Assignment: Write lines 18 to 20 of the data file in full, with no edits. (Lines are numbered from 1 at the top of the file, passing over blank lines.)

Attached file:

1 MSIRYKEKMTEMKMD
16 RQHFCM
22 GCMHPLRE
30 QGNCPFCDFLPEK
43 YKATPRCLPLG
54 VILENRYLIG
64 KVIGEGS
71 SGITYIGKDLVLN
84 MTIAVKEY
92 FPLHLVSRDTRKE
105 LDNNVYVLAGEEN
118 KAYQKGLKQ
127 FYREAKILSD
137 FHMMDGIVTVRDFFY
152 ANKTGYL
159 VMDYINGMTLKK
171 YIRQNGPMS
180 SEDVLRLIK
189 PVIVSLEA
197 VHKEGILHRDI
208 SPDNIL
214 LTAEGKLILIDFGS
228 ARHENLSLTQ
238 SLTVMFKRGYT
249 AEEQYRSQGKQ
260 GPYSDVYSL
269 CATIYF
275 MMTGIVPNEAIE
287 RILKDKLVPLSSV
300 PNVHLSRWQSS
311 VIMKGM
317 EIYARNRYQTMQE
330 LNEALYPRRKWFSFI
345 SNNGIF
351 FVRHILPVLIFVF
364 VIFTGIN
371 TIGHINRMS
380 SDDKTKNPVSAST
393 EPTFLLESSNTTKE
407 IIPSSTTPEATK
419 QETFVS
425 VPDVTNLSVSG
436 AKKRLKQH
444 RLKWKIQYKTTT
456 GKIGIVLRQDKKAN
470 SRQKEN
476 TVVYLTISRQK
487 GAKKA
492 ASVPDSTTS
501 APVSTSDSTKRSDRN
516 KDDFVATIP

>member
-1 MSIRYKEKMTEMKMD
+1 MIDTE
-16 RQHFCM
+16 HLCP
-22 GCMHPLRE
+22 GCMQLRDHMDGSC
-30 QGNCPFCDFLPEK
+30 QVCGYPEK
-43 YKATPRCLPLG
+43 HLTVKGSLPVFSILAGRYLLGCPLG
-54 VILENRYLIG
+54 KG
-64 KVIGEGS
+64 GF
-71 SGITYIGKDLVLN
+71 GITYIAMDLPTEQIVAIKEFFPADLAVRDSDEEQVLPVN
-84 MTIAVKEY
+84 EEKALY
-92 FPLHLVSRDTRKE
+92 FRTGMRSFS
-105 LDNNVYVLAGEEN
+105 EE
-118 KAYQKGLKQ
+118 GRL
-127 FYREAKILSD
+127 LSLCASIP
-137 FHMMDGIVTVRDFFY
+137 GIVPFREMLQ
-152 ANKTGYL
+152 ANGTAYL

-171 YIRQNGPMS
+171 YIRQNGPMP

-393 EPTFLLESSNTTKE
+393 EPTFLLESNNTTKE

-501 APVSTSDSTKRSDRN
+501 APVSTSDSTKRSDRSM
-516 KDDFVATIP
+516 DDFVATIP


180 SEDVLRLIK
189 PVIVSLEA
197 VHKEGILHRDI